The New American Dream
Sep 04, 2014 04:25PM
● By Dia
But I’ve always taken a lot of risks in my career. I’ve always kind of been a risk taker in life, so it didn’t really scare me,” Jason says. “I knew I could make great food. And I believed if I made great food that people always have to eat. That’s something that has stuck with me.”
As tempting as it might have been to immediately make the place their own, they proceeded with caution. The name remained unchanged at first, and so did the menu for the most part. The first year was rough, as they didn’t want to alienate the existing client base, however small it was at the time. “We slowly changed the menu. It just felt like an uphill battle from the very, very beginning to try to educate the local clientele as to what good food is — made from scratch, kind of inspired cuisine,” Jason says.
“Things started to click and people started to understand it. I started being able to have more freedom with my menu.” At first, ladies who lunch filled the tables in the afternoon, dining on soups, sandwiches and salads in a very casual environment. At lunch, people walk up to the register, place their order and wait for their food and drinks to arrive. There’s no server and just paper-wrapped cutlery and plastic cups. Still, lunch at Trio means Grilled Corn Caesar salad with cotija and charred tomato dressing or Pork Belly Mac with red fox cheddar (each under $10). By year three, they were shattering records.
In early 2012, Jason and Miriam decided to open for dinner. “I told my wife, ‘Look, if we open for dinner, I want to do the kind of food we used to do at Abacus. I want to do the high-end food,’” he remembers.
“That was another big risk that we took. No one has ever really done that — you take a very simple, simple sandwich shop and then from day to night you transform it to an upscale fine dining establishment,” Jason says.
The first few months they relied on the lunch business to sustain them. When dinner is served Thursday-Saturday, out comes the linen napkins, silverware, china and goblets. They bring in several other hot appetizers, flatbread pizzas, charcuterie boards and cheese plates, and even though the entire lunch menu is still offered in the evening, about 85 percent of diners order from the dinner menu. That makes for a unique dynamic. “You may have someone sitting at one end of the table who orders a $9 chicken salad sandwich. But her husband sitting at the other side of the table coulcould very well be eating a $42 rack of lamb,”
“The biggest reason we’re getting as much recognition as we are is because the dinner entree
selection that we put on is very small – one beef, one poultry, one fish. They rotate with the seasons, and are constantly in flux. Plus a dinner special as well — rack of lamb, venison, bison, copper river salmon, fish that you’ve never heard of before — such as blue nose sea bass.”
Trio sources ingredients locally whenever possible. “Our beef comes from a local Texas ranch. It’s not even certified — it’s beyond the grade of a prime beef because it’s local and it’s raised by a local farmer,” Jason says. Arrowhead, out of Lewisville, specializes in unique and specialty meats such as the Amish Airliner, a chicken breast from an Amish community — organic free-range chicken. On Pure Ground in Bonham allows Jason to call in a cheese order on Wednesday to be freshly made and delivered the following day.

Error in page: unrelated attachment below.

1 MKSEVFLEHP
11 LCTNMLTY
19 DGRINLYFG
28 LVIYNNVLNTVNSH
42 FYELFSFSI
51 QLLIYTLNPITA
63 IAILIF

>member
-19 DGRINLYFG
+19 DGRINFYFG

In the laidback atmosphere, even the live music is locally sourced and the wine is BYOB, which Trio’s unique customer base considers a plus — many of his customers have great selections at home. “They don’t have a lot of places where they can bring their really good wine and get really good food. So that’s where we come in,” Jason says.
That’s first-hand knowledge. For years, Jason has been cooking for private parties. “That is my absolute favorite thing to do. I love going into homes. I’ve got several clients who have me back multiple times in Vaquero, out in Westlake, and here in Colleyville. I love going into homes and doing small parties for anywhere from two to twenty, twenty-five people.”
In 2013, Trio expanded its catering operation by opening a state-of-the-art facility just across the street from the restaurant, in direct competition with Tastefully Yours and Bravo Catering. Miriam oversees the pastry side of the business with its very large dessert menu, including her raspberry panna cotta and mascarpone blackberry napoleons. Trio has catered events for up to 4,000 people, including Gateway Church’s upscale Volunteer Appreciation Night.
For the most part, Miriam remains the administrative brains behind the whole operation while tending to the couple’s two daughters, ages 2 and 4 months. At the end of a long day, are they whipping up world-class meals at home? “Most evenings, we get really, really good left overs from the restaurant,” Jason shares.
Things are better than ever. “We’ll post a million dollars this year,” Jason reveals. “To look at how far we’ve come in a short amount of time and see the restaurant just constantly packed. It’s just unbelievable. It makes me really emotional just to think about it, because we’ve put in so much hard work.”
So where do they go from here? “The next step is for Trio to expand into a larger building,” Jason says. That might mean knocking down a wall or two in their current location, but with customers knocking down their door, they’re not in any rush. They know exactly what to expect, and can predict with great certainty how many diners they’ll serve each evening. “That’s a really good place to be,” Jason says.